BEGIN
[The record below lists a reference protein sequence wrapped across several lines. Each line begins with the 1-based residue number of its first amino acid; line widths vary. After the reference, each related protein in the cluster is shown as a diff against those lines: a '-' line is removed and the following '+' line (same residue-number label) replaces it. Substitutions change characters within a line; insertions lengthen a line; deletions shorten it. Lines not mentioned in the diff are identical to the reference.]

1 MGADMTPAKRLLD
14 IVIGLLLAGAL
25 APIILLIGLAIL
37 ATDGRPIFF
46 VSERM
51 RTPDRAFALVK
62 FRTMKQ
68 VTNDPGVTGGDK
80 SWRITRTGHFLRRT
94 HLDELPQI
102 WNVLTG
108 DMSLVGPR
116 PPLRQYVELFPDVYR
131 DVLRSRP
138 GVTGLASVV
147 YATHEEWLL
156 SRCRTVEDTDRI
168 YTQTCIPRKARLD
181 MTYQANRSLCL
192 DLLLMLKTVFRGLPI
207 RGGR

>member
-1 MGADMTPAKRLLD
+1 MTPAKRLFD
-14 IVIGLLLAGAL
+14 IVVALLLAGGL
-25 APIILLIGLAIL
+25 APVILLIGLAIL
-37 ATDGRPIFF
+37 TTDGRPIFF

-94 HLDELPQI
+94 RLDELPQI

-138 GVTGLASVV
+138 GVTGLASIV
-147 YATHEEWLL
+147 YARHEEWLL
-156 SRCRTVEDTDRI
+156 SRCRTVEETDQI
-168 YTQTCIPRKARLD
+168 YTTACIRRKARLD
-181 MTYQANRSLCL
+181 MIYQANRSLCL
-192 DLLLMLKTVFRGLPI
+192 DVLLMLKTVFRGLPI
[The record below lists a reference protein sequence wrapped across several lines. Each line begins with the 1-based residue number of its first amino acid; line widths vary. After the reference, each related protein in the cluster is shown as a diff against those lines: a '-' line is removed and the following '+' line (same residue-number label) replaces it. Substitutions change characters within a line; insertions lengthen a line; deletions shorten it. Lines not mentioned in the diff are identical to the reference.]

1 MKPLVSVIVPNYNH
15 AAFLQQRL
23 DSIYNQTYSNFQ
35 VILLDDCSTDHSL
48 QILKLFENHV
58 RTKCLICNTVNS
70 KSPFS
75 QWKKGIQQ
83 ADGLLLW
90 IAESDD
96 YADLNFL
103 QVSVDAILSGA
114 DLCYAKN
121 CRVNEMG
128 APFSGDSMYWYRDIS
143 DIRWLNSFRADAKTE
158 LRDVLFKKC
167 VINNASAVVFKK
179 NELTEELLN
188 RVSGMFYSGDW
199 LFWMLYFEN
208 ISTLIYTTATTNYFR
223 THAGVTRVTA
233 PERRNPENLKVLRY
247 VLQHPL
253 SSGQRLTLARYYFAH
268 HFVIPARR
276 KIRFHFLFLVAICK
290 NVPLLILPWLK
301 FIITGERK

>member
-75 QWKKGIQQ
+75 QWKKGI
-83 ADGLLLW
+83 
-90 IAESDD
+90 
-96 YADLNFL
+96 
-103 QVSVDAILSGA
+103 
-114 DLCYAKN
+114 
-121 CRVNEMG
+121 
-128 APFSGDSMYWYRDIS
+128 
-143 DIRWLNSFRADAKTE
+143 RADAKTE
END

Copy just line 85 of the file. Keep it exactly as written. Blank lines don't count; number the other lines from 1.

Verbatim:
+96 